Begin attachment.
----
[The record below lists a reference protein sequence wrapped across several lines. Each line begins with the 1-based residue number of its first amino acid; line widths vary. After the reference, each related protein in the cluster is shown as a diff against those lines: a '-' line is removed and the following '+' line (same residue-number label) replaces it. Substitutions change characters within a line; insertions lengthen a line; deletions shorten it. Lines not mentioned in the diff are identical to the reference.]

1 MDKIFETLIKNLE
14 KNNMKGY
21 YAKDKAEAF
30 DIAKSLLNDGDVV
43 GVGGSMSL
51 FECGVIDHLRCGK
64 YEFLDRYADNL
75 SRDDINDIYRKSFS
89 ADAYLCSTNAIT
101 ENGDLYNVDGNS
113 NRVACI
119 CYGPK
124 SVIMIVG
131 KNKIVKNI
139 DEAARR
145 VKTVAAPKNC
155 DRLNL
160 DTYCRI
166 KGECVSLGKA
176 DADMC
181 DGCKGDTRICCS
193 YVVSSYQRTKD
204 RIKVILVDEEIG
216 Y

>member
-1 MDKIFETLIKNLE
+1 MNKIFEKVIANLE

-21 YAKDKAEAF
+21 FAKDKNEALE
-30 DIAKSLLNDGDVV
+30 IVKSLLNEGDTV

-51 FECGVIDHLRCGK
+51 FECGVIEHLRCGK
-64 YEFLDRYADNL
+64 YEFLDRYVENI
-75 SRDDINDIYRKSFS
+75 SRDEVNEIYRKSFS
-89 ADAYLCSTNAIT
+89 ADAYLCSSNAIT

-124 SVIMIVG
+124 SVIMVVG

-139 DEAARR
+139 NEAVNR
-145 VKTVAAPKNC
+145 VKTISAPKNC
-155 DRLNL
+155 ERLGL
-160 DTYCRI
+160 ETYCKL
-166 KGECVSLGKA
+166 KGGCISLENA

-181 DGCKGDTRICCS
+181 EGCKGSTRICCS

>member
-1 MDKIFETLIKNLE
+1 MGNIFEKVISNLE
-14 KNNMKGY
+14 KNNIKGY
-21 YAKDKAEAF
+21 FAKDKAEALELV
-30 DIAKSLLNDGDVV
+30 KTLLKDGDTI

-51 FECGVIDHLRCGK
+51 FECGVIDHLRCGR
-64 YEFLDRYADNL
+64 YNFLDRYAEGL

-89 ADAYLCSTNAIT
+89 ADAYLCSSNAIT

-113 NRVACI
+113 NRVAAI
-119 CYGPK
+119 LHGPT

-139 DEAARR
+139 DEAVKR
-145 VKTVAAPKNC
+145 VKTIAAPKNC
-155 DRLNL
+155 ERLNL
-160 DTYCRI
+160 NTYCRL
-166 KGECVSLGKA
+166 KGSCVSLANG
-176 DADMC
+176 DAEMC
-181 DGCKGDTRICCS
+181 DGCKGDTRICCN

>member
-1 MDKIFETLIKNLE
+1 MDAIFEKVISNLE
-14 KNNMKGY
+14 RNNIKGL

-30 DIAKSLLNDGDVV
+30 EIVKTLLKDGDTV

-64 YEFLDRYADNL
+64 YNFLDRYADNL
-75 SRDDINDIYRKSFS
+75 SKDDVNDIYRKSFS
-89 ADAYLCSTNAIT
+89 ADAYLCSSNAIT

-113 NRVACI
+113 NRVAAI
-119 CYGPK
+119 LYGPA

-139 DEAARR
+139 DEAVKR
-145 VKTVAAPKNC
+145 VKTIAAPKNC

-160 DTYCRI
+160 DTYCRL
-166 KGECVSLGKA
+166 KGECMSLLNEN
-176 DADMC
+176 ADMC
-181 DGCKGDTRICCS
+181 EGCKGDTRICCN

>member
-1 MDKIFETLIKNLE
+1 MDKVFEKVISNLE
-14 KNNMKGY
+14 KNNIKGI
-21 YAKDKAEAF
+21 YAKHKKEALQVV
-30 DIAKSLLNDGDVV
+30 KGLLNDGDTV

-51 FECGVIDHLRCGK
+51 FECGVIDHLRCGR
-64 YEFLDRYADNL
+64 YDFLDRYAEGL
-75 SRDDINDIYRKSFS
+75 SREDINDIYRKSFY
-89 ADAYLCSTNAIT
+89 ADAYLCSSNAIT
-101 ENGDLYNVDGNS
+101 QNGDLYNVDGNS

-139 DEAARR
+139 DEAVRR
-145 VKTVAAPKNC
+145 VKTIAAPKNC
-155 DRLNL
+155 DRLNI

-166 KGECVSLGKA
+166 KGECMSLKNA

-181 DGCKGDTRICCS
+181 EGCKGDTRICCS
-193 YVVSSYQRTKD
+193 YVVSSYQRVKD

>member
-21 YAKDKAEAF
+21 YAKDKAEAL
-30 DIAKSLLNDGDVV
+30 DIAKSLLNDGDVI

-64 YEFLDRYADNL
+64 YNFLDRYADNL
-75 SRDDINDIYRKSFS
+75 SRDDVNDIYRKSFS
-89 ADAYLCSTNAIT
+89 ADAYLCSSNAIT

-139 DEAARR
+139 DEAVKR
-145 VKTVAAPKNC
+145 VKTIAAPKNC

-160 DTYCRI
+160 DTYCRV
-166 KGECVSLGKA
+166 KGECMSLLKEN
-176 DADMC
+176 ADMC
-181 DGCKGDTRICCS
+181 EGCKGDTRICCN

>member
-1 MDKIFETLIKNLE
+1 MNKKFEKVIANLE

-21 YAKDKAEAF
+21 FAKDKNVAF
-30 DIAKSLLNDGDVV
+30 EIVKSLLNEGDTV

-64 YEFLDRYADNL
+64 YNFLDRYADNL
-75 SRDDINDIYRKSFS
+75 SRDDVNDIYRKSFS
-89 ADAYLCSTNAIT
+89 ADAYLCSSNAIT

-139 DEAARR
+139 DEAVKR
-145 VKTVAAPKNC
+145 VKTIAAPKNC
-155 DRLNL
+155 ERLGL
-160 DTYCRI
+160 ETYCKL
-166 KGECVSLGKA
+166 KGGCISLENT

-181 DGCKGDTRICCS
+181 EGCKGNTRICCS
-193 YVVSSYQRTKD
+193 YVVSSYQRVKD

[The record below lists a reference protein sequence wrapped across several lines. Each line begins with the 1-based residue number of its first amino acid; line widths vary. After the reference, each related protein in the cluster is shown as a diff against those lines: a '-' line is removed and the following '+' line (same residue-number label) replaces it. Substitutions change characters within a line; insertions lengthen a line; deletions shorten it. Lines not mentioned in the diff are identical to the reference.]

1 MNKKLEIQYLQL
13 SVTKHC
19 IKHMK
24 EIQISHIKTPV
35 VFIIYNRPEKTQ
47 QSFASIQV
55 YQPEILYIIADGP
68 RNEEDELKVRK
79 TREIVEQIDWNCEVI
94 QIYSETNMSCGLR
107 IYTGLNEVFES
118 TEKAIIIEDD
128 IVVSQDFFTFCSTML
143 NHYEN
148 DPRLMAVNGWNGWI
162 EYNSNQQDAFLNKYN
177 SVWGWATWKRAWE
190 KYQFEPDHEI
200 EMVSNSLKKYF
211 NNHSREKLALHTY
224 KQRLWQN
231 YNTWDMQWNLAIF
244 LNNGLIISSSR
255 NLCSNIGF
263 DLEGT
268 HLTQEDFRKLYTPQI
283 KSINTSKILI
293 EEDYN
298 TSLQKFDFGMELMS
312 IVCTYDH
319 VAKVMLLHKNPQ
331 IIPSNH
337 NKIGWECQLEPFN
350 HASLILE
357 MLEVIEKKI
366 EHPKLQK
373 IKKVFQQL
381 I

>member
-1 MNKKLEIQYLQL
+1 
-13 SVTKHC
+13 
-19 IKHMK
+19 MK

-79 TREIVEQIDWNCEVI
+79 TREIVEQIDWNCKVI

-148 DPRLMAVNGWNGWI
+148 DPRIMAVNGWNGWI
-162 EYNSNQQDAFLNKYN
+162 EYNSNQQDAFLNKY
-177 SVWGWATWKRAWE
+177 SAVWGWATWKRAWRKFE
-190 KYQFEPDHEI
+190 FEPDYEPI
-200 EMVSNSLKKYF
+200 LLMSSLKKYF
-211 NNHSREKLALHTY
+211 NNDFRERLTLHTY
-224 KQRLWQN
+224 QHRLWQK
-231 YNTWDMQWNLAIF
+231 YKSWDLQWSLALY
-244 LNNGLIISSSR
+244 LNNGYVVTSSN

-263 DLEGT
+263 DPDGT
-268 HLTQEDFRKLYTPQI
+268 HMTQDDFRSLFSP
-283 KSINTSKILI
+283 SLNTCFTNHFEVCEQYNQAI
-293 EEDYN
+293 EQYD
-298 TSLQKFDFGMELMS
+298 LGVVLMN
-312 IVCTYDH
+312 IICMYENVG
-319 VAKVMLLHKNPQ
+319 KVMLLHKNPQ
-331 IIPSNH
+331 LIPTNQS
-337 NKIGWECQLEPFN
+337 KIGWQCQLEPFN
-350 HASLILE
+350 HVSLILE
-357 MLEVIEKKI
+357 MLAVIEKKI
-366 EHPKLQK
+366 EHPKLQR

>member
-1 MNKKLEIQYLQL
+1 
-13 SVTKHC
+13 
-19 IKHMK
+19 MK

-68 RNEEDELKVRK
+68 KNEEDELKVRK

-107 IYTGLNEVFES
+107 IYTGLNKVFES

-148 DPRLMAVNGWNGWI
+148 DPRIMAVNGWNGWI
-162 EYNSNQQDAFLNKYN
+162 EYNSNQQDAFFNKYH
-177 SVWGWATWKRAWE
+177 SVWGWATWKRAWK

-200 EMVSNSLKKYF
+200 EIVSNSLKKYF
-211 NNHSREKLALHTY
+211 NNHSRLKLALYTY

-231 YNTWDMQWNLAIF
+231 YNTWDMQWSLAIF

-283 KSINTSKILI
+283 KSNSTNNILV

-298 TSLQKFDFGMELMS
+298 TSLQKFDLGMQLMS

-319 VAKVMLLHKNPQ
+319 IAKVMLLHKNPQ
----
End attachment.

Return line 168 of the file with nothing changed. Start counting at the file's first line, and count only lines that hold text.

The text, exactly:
+176 ADMC